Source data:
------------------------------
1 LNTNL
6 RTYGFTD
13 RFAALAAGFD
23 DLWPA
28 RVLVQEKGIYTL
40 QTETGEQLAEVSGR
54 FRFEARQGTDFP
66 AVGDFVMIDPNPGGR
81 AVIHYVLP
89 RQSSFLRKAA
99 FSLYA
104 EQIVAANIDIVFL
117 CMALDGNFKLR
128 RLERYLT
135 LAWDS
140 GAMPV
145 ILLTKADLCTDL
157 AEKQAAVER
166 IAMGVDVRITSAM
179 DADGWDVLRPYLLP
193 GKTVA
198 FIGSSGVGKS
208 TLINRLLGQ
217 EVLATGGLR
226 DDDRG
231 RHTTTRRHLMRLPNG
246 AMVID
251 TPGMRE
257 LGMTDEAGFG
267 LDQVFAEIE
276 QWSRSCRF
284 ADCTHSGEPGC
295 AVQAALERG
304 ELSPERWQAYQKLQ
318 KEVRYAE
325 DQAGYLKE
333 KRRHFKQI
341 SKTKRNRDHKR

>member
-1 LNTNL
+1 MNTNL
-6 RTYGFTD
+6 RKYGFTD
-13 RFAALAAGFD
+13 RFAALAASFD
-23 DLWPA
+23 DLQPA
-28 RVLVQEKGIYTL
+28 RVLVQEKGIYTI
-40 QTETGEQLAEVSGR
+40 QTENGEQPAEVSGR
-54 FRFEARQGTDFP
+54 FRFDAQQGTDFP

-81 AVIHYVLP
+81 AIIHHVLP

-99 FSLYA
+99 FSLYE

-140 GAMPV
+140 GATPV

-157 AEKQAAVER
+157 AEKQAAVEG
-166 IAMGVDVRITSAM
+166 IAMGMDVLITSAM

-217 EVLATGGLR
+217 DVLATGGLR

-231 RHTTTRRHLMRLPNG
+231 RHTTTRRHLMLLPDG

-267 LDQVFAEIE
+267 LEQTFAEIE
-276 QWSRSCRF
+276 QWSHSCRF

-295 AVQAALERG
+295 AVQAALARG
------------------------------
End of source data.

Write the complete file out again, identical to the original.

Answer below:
1 LNTNL
6 RTYGFTD
13 RFAALAAGFD
23 DLWPA
28 RVLVQEKGIYTL
40 QTETGEQLAEVSGR
54 FRFEARQGTDFP
66 AVGDFVMIDPNPGGR
81 AVIHYVLP
89 RQSSFLRKAA
99 FSLYA
104 EQIVAANIDIVFL
117 CMALDGNFKLR
128 RLERYLT
135 LAWDS
140 GAMPV
145 ILLTKADLCTDL
157 AEKQAAVER
166 IAMGVDVRITSAM
179 DADGWDVLRPYLLP
193 GKTVA
198 FIGSSGVGKS
208 TLINRLLGQ
217 EVLATGGLR
226 DDDRG
231 RHTTTRRHLMRLPNG
246 AMVID
251 TPGMRE
257 LGMTDEAGFG
267 LDQVFAEIE
276 QWSRSCRF
284 ADCTHSGEPGC
295 AVQAALERG
304 ELSPERWQAYQKLQ
318 KEVRYAE
325 DQAGYLKE
333 KRRHFKQI
341 SKTKRNRDHKR

>member
-1 LNTNL
+1 MNTNL
-6 RTYGFTD
+6 RKYGFTD
-13 RFAALAAGFD
+13 RFAALAASFD
-23 DLWPA
+23 DLQPA
-28 RVLVQEKGIYTL
+28 RVLVQEKGIYTI
-40 QTETGEQLAEVSGR
+40 QTENGEQPAEVSGR
-54 FRFEARQGTDFP
+54 FRFDAQQGTDFP

-81 AVIHYVLP
+81 AIIHHVLP

-99 FSLYA
+99 FSLYE

-140 GAMPV
+140 GATPV

-157 AEKQAAVER
+157 AEKQAAVEG
-166 IAMGVDVRITSAM
+166 IAMGMDVLITSAM

-217 EVLATGGLR
+217 DVLATGGLR

-231 RHTTTRRHLMRLPNG
+231 RHTTTRRHLMLLPDG

-267 LDQVFAEIE
+267 LEQTFAEIE
-276 QWSRSCRF
+276 QWSHSCRF

-295 AVQAALERG
+295 AVQAALARG